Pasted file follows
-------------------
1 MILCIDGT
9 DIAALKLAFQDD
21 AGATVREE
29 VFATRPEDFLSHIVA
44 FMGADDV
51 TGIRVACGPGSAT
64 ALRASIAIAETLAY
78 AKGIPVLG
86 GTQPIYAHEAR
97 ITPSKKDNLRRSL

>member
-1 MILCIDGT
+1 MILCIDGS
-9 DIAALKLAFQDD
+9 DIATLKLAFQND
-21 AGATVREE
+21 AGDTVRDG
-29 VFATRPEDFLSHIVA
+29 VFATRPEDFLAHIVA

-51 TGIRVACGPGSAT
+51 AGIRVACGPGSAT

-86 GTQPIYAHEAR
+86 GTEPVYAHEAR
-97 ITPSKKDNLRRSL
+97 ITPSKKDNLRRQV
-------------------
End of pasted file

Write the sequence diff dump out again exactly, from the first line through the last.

1 MILCIDGT
9 DIAALKLAFQDD
21 AGATVREE
29 VFATRPEDFLSHIVA
44 FMGADDV
51 TGIRVACGPGSAT
64 ALRASIAIAETLAY
78 AKGIPVLG
86 GTQPIYAHEAR
97 ITPSKKDNLRRSL

>member
-1 MILCIDGT
+1 MILCIDGS
-9 DIAALKLAFQDD
+9 DIATLKLAFQND
-21 AGATVREE
+21 AGDTVRDG
-29 VFATRPEDFLSHIVA
+29 VFATRPEDFLAHIVA

-51 TGIRVACGPGSAT
+51 AGIRVACGPGSAT

-86 GTQPIYAHEAR
+86 GTEPVYAHEAR
-97 ITPSKKDNLRRSL
+97 ITPSKKDNLRRQV